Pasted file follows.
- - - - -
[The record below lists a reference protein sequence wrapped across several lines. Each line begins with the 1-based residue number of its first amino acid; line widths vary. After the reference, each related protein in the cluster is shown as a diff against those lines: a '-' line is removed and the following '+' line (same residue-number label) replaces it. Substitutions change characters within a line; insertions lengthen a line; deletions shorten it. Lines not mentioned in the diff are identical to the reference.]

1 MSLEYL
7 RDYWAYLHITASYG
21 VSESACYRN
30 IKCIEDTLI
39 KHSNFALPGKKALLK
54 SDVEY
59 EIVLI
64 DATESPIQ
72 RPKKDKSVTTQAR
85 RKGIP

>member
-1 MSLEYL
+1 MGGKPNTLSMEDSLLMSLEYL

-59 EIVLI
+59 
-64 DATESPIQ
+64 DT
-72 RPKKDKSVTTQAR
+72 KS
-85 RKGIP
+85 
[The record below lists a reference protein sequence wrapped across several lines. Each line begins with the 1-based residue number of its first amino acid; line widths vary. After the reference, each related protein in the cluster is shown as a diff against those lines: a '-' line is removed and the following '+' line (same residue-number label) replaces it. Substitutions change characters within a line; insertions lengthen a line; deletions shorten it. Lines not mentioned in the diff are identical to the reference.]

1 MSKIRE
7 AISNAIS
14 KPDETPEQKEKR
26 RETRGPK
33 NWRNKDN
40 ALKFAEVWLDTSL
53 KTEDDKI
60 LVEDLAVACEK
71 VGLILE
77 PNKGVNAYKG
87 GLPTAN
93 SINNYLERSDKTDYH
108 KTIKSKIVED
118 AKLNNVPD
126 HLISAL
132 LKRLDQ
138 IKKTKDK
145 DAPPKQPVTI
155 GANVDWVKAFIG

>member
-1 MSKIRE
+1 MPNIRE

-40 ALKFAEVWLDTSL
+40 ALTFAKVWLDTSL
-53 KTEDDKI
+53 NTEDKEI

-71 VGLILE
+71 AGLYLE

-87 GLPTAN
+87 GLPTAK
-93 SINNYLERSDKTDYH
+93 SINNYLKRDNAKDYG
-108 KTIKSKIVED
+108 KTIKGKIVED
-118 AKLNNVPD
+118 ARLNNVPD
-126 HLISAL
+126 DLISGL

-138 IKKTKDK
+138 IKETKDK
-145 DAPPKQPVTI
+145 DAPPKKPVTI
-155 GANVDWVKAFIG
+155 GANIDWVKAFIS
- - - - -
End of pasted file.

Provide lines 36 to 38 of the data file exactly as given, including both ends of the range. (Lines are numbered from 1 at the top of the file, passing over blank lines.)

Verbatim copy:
108 KTIKSKIVED
118 AKLNNVPD
126 HLISAL